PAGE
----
Futura Grand Master Artist Biography


If there is any sense of a graffiti community in today’s world, a sense of street art society no matter how intangible, it owes its existence in part to the artist known as Futura. He belongs to the second generation of New York writers, following such legends as Stay High 149, Flint and Phase 2. Futura stood on their shoulders to break through the street’s artistic ceiling.


Born in 1955, raised as Leonard Hilton McGurr by a black mother and white father, he grew up in New York at 103rd and Broadway. The culture clashes of the 1960s, the imagination of science fiction, and a sense of lost identity drove him toward the world of street writing. A horrific accident drove him away, but he returned to go where no graffiti artist had gone before.

Thank you, Mr. Kubrick

It came out of the blue, as deadly as a dagger, when Futura’s mother abruptly announced that he was adopted. He claims he became “Futura 2000” that very night: “So I’m a weird individual in the sense that I don’t know where I come from.”

He was 15, and didn’t know who he really was, when he first joined crews tagging New York’s subway lines in 1970. He wanted to establish himself. He wanted the world to know his tag. The simple principle behind graffiti, as far as he knew, was that you became somebody by putting up your name.

He came up with “Futura 2000” from the font, the Ford car model and Stanley Kubrick’s film, “2001: A Space Odyssey.” He ran with ALI and the Soul Artists. For two years he mostly motion tagged the subway’s 1 and 3 trains, but sometimes he painted up buildings in Queens and the Bronx.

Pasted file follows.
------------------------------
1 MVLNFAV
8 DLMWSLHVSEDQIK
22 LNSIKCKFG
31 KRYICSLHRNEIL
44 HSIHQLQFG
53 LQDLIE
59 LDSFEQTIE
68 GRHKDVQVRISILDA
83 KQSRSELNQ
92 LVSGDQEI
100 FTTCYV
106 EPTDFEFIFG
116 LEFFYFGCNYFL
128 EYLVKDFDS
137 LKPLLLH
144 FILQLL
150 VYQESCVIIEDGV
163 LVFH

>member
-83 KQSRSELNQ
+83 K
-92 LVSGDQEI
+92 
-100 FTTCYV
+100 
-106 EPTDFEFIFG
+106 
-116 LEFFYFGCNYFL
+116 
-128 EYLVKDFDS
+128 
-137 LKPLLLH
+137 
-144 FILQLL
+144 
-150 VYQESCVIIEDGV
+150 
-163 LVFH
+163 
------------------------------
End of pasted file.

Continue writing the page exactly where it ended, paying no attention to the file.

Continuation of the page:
“I was a full-blown, New York City graf wannabe,” Futura says. “Had no identity. Hadn’t a name. Wasn’t up that much. You know, more than a toy, I was a fan.” As he retells it, it was thrilling to witness your work pass by on a subway car.

Futura had little to claim beyond his tag when the UGA exhibition at Soho’s Razor Gallery broke the scene wide open in 1973. Media coverage of the show, especially by New York Magazine, created a turning point in street art — but not for Futura, who never realized it because of an accident.

Fire escape

While Futura and ALI busied themselves on cars in the lay-up tunnel below Broadway, a live rail ignited aerosol cans into a fiery explosion. ALI’s face and body were severely burned, so much so that doctors concluded it necessary to amputate the artist’s hands. ALI’s mother opposed the medical staff and, after months of recuperation, he returned to his work. Futura, spared physically, felt too emotionally shaken to carry on — he effectively retired from graffiti. He joined the U.S. Navy and traveled the world with the merchant marines from 1974 to 1978.

Futura’s life back home evolved in his absence. His mother passed away in 1975. Then his father suffered a mental collapse and destroyed everything from Futura’s childhood. In 1978, the artist returned to New York to discover his former life in ruins, his adoptive parents gone, his material sense of home obliterated. He never learned anything about his real parents.

The graffiti scene had also gone through radical changes. When Futura returned to painting in 1979, he discovered that the current street artists and their techniques had grown up to encompass sophisticated applications of shading and 3-D perspective. But for all that evolution, most of the art still centered on letters and characters. Futura’s sense of graphic design began to stir, and he wondered if he could translate the technique of action painting into graffiti.